Mr Adem, a forklift truck driver, said the birth of his daughter was the happiest day of his and his partner’s life. Heartbroken by his partner’s death, he said he ‘put his trust’ in the hospital
The forklift truck driver was later told Miss Romedan had died but it is not clear whether this was at home or in hospital.
Mr Adem said: ‘I didn’t want to believe it at first and I didn’t, not until I saw her. I kissed her and told her I loved her and I promised to look after the daughter she had given to me’.
Mr Adem now devotes his life to looking after his daughter.
He said: ‘I know I have to live my life for my daughter. Saden is two-and-a-half now and a strong, happy girl just like her mother.
‘I have to be mum, dad, everything to her and give her all the chances we didn’t get.
‘It’s very difficult though. I have no family around me. I have had to take time off work to care for her.
‘I have a beautiful relationship with my daughter and I am so thankful for that, but I never imagined life would be like this’.
Stephanie Kelly, who is representing the family with law firm Slater and Gordon, said: ‘Selwa’s heart condition was serious but it was treatable and she was an otherwise healthy young woman.
‘Had she been diagnosed earlier there is no reason she would not have had many more happy years with Muhanad and her daughter.
‘Both had endured so much hardship in their young lives already but had finally found happiness and for it to be torn away like this is heartbreaking.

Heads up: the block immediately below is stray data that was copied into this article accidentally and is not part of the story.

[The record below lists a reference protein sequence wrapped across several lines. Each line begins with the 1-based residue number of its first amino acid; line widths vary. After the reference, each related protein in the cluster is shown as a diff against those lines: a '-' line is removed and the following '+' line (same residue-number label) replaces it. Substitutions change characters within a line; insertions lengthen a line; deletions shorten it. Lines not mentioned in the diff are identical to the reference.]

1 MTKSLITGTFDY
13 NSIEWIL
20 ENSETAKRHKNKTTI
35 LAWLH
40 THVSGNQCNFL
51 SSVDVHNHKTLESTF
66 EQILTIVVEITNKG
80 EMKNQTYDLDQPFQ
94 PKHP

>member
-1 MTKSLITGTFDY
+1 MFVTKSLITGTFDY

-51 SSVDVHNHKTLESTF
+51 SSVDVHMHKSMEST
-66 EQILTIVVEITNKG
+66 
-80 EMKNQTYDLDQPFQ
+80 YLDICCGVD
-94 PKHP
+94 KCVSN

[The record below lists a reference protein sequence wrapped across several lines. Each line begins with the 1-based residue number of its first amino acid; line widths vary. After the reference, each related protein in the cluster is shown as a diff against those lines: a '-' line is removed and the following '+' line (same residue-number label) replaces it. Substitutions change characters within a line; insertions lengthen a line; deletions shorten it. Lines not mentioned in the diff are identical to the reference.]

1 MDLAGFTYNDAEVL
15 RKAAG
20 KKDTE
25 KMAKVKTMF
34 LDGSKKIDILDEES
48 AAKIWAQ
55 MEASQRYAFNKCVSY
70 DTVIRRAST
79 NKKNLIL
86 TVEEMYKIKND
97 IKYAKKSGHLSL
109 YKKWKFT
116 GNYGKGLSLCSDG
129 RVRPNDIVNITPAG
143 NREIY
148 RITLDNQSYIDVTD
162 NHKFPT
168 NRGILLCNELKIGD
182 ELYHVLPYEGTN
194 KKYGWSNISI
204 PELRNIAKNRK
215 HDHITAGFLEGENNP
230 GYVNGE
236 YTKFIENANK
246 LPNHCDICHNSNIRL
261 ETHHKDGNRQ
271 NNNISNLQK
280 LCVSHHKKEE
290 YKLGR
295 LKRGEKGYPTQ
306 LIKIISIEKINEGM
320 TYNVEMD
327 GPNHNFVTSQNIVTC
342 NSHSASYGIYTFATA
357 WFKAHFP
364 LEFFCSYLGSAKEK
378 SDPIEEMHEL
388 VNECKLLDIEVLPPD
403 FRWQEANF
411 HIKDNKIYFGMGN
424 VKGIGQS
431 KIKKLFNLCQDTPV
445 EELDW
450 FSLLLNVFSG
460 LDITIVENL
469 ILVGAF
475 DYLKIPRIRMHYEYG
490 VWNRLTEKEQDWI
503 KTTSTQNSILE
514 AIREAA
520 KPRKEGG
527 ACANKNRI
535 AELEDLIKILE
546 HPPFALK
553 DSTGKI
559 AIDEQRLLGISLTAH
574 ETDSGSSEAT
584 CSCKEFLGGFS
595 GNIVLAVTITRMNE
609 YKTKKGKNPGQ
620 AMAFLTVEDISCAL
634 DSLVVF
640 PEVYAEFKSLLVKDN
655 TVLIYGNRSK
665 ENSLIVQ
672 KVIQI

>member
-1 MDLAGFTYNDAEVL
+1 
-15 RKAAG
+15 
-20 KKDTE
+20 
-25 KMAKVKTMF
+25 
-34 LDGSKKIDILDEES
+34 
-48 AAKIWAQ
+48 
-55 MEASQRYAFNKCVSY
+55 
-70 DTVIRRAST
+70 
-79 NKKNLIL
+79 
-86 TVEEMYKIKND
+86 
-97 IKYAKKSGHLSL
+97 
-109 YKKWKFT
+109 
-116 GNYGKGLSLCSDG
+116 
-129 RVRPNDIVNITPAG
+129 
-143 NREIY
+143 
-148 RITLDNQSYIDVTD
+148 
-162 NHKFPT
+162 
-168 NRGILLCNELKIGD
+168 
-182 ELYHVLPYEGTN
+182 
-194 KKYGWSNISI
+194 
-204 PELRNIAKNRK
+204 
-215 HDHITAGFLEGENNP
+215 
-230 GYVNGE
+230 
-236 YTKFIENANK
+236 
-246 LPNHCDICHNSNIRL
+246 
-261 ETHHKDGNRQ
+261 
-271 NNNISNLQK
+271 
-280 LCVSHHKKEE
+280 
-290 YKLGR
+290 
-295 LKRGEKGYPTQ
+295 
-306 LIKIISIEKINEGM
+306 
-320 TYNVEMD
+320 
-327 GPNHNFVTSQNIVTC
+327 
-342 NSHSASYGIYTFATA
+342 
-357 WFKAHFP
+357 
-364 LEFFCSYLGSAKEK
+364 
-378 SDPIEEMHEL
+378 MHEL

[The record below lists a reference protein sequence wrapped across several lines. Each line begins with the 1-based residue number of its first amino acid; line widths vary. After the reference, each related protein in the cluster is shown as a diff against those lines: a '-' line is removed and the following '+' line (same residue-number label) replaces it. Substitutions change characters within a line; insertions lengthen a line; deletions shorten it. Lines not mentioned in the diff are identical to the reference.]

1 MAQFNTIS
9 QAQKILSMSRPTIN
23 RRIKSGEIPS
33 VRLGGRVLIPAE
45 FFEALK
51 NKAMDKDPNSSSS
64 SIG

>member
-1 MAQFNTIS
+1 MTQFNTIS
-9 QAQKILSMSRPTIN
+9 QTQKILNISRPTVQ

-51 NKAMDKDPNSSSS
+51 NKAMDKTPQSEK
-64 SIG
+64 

‘Sadly Saden will never know her mum but Muhanad is a wonderful dad who is determined to honour Selwa’s memory by making sure that lessons are learnt from this.’
WHAT IS MITRAL VALVE STENOSIS?
Mitral valve stenosis — or mitral stenosis — is a narrowing of the heart’s mitral valve. This abnormal valve doesn’t open properly, blocking blood flow into the main pumping chamber of your heart (left ventricle). Mitral valve stenosis can make you tired and short of breath, among other problems.
Symptoms may appear or worsen anytime your heart rate increases, such as during exercise. Or they may be triggered by pregnancy or other body stress, such as an infection.
In mitral valve stenosis, pressure that builds up in the heart is then sent back to the lungs, resulting in fluid buildup (congestion) and shortness of breath.
Mitral valve stenosis may not have any symptoms. Sometimes it can cause:
- noticeable heartbeats (palpitations)
- chest pain
If not treated, it can lead to:
- atrial fibrillation – an irregular and fast heartbeat
- pulmonary hypertension – high blood pressure in the blood vessels that supply the lungs
- heart failure – where the heart can’t pump blood around the body properly
One of the main causes of mitral valve stenosis is rheumatic heart disease where an infection causes the heart to become inflamed. Over time, it can cause the flaps of the mitral valve to become hard and thick.
Other causes include hard deposits that form around the valve with age or a problem with the heart from birth.
Source: NHS and Mayo Clinic